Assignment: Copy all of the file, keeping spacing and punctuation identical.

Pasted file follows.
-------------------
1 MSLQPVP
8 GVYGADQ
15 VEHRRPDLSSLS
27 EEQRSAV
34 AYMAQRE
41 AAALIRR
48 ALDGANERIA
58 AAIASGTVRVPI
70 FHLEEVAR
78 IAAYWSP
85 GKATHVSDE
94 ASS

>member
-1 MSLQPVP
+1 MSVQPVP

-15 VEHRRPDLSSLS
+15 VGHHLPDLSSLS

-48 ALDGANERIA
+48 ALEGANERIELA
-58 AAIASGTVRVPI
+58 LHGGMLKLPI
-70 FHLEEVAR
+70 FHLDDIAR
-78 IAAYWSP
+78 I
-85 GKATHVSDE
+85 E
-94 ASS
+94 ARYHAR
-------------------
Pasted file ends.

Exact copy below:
1 MSLQPVP
8 GVYGADQ
15 VEHRRPDLSSLS
27 EEQRSAV
34 AYMAQRE
41 AAALIRR
48 ALDGANERIA
58 AAIASGTVRVPI
70 FHLEEVAR
78 IAAYWSP
85 GKATHVSDE
94 ASS

>member
-1 MSLQPVP
+1 MSVQPVP

-15 VEHRRPDLSSLS
+15 VGHHLPDLSSLS

-48 ALDGANERIA
+48 ALEGANERIELA
-58 AAIASGTVRVPI
+58 LHGGMLKLPI
-70 FHLEEVAR
+70 FHLDDIAR
-78 IAAYWSP
+78 I
-85 GKATHVSDE
+85 E
-94 ASS
+94 ARYHAR